Thursday, February 20, 2020 -
Print Edition

Unlived dreams 100 years ago

I ALWAYS knew about the Triangle Shirtwaist Company fire, which made every American factory never the same since. But I did not know details.

Because this week is the centennial of this terrible tragedy I happened upon a PBS documentary about it. I was spellbound, with my eyes welling up now and then.

The program was complete with black-and-white footage. The way it was presented was by splicing scenes from the 1911 fire with scenes from the 1909 shirtwaist strike.


The nonverbal correlation or connection between what might have been, had the New York community embraced the strikers 1909 by improving their working conditions (such as not leaving young immigrant worker girls locked in a factory), and the 1911 reality of the girls being locked in the shirtwaist company to burn to death . . .


In 1909 Clara Lemlich inspired her fellow female immigrant workers. She publicly spoke out in Yiddish, the language of most of the immigrants girls (though it was predominantly Jewish girls who died, other nationalities perished, too). Clara showed these girls the indignities they were suffering and inspired them to strike — a risky and courageous move, to be sure.

Most of these girls were the sole supporters of their large, loving families.

These labor strikes made a difference. Approximately 20,000 teenage girls marched in the streets.

Many reacted with hostility; some girls received brutal beatings by police.

Others, especially high society women swept up in the suffragette movement, were sympathetic and supportive, sometimes even bailing these young girls out of jail, or marching with them in solidarity.

Many shirtwaist companies yielded to the pressure of the ongoing strikes.

The Triangle Shirtwaist Co. in the Asch bldg. did not.

NOT five minutes before the girls were set to leave work, all dressed in their early 20th-century feminine mufflers, coats and purses in hand, the flames began spreading all too rapidly. All the fabrics, cottons and linens of the sweatshop fed the fire into a frenzy.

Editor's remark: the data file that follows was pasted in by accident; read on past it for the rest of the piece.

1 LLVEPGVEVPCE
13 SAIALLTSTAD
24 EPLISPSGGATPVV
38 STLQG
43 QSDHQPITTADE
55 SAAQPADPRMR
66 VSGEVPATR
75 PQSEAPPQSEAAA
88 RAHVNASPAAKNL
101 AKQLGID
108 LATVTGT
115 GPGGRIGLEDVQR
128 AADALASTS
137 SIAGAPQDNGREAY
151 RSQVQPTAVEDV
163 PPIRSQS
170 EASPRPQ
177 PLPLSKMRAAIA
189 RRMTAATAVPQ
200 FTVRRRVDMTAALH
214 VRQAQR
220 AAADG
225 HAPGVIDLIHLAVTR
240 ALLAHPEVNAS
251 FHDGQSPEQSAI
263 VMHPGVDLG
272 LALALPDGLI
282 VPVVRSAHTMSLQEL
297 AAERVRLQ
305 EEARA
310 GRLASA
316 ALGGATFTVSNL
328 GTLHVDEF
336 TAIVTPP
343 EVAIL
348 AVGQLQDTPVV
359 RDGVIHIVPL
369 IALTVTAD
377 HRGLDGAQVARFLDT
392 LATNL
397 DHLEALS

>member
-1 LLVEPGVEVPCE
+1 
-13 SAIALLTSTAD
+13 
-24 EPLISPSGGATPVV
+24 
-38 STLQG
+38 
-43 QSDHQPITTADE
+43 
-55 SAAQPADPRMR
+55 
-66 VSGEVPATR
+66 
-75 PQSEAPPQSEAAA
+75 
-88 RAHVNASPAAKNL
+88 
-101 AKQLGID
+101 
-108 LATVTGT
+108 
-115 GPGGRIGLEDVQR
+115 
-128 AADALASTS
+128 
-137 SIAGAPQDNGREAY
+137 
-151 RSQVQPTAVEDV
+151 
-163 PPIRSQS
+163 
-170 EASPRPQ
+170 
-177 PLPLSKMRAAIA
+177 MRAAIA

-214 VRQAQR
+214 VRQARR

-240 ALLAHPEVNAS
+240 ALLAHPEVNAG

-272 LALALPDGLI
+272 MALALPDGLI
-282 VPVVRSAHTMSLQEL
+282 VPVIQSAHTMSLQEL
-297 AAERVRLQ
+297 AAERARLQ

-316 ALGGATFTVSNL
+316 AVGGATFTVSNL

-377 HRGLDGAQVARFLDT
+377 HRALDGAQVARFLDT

It is eerie to think, five minutes later and the factory would have been empty.

Instead, it was filled, with trapped with teenage girls.

Many of them, in frantic desperation and terror of the spreading inferno, framed the windows with flaming skirts behind them — then seconds later flaming skirts billowed in the air as they jumped, often a few girls huddled together, to their deaths. Charred huddled bodies on a sidewalk.

The firemen’s ladders reached  only to the sixth floor. The fire affected girls on the eighth, ninth and tenth floors. They were trapped by locked doors with just some buckets of water, and a narrow elevator shaft that could not hold too many people.

It was Sunday. Onlookers, classy society families, fashionable women dressed in their Sunday best for a stroll in Washington Square Park — clad in the very Gibson Girl shirtwaists that these girls toiled in making — all looked on in horror as the scene unfolded.

Many shouted to the girls not to jump, but to no avail.

At NYU, located next door to the Asch bldg., was a professor and some students, who helped rescue many of the girls, some of the male laborers and foremen.

TODAY, I think of these courageous girls who fought for better labor conditions — young girls who, together, took a stand for what was right. They dreamed beyond their limited, unfair situation, and made a difference in history.

If only their dream had been realized by the labor strike of 1909, not by the tragedy of the fire of 1911.

If only people had responded before there was no choice — responding not as a result of tragedy, but implementing change from a place of morality and strength.

You always hear people talking about those wonderful olden days. Yes, there is a real loss to that old simple charm of a world gone by. There was a lot that was wonderful.

But there was also a lot not so wonderful. And so, when we face challenges today, it is important to remember the positive changes and progress that have come to be known as the reality we all know, which we sometimes take for granted.

I am just thinking of all those unlived lives and unlived dreams of those young immigrant girls — girls who had big dreams, who perished 100 years ago this week.

Copyright © 2011 by the Intermountain Jewish News

Tehilla R. Goldberg

IJN columnist | View from Central Park

Leave a Reply